Road deaths in England have been increasing since 2010 The Masters programme will be launched this month (Oct 12). This will be the highest driving or riding award achievable in UK. A modular teaching program will be introduced shortly. Clients will be able to apply for modules such as Motorway Driving; Winter Driving; Night driving. These modules will be offered by Groups. IAM is joining the Driver and Rider Speed Awareness programs in the country. Immediately after the meeting it was announced that IAM had acquired Professional Driver Services(PDS) based in the Vale of Glamorgan. A new offshoot will be set up entitled IAM Driver Retraining Academy Ltd Membership Decline In most regions membership is declining 3-7% per year. There were 250 less SFL courses less this year, compared to last. Corporate Brand – The emphasis should be placed on “IAM” rather than “Institute of Advanced Motorists”. This is an effort to move away from the “Institute” style of address. The Momentum programme for young drivers is yielding a 40% conversion rate to SFL. Of the current membership only 23,000 of the 100,000 odd members get involved in some way with groups. 15
IMI OBSERVER QUALIFICATION PROGRAMME
The new Observer qualification pilot program is proceeding well in Regions 2 and 6, and is expected to be rolled out nationally in early 2013. The Institute of the Motor Industry (IMI) standards have been applied to ensure that the new system has a nationally recognised professional qualification. Observers will be classified as LOCAL (Equivalent to Group level) or NATIONAL (Similar to Senior level). Each category will need to be renewed after 5 years. The qualification criteria have been produced to provide a clear route to the standards required in terms of Objectives and level. A National training team has been established and each region will have a professional quality manager. Observer training will need to take on a more formal approach. The whole programme will take about 5 years to requalify all existing observers. More information will be posted on the Groups section of the IAM website shortly. TEST REQUIREMENTS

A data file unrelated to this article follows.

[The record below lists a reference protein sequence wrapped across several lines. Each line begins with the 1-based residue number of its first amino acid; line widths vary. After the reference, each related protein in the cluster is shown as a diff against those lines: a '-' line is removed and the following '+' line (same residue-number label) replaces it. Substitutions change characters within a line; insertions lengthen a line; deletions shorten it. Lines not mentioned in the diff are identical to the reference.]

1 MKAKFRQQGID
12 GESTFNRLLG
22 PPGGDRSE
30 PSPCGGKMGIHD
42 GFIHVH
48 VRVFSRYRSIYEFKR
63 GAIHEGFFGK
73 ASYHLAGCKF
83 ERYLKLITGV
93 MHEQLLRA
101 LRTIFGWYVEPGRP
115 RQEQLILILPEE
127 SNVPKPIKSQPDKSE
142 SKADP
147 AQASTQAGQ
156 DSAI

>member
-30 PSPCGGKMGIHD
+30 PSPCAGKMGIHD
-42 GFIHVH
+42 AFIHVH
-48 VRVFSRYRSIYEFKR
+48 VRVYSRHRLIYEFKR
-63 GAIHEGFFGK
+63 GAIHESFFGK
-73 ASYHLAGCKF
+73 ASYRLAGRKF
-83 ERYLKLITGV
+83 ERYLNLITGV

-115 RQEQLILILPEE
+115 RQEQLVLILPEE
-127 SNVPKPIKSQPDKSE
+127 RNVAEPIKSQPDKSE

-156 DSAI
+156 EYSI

All Examiners will shortly have been standardised in their approach to the following test standards: The manual to be used for Associates is: How to Be a Better Driver (HTBBD). Observers only are expected to have a working knowledge of “ROADCRAFT” Road Signs Current knowledge of Road Signs is variable. Speed Limits Exceeding the Speed limit at any time will be a Fail. This includes exceeding the speed limit during an overtake manoeuvre. Progress Drivers should progress at the speed limit or best speed for the conditions when safe to do so. An ‘overtake manoeuvre’ is not essential, and should only be done when a safe opportunity presents itself. 16
Never sacrifice safety for any other advantage (e.g. road positioning) Drivers must not cross the centreline of the road during road positioning at any time. Cruise Control Use it, but not continuously. The examiner will want to see that the associate can maintain a speed himself. Automatic Parking Not accepted during test. Automatic Gearbox There is now a big variation in types of automatic gearbox. The associate must be able to demonstrate that he understands the capabilities of the gearbox, and demonstrate its use during the drive. In other words, if an associate merely sticks it in “Drive” and nothing else, he will fail. Overall the examiner will look for a “Safe, Systematic and Legal drive with some Sparkle” The current pass rate is 85%. SOCIAL MEDIA
IAM is targeting youngsters who post that they have passed their driving test, with a follow up message. Follow: Facebook.com/skillforlife. Twitter.com/IAMGroups Gloucestershire Group is now on Twitter at @GlosIAM. Please follow it. A Facebook page will follow.
CAR FORUM A new Car Forum is being established to address specific motoring issues within IAM. A Motorbike Forum was established a while ago which has been very successful. IAM communications such as “Insight” and the “Group News” are currently sent to the Chairman and Secretary. However, there is an intention now to send these out to all Committee members. Note: Insight is posted on the GlosIAM website. Group News will also be posted in the future.
MARKETING AND CLOSING A SALE The simple message was that we should not wait for people to come to us but be proactive and approach people in a positive way. 17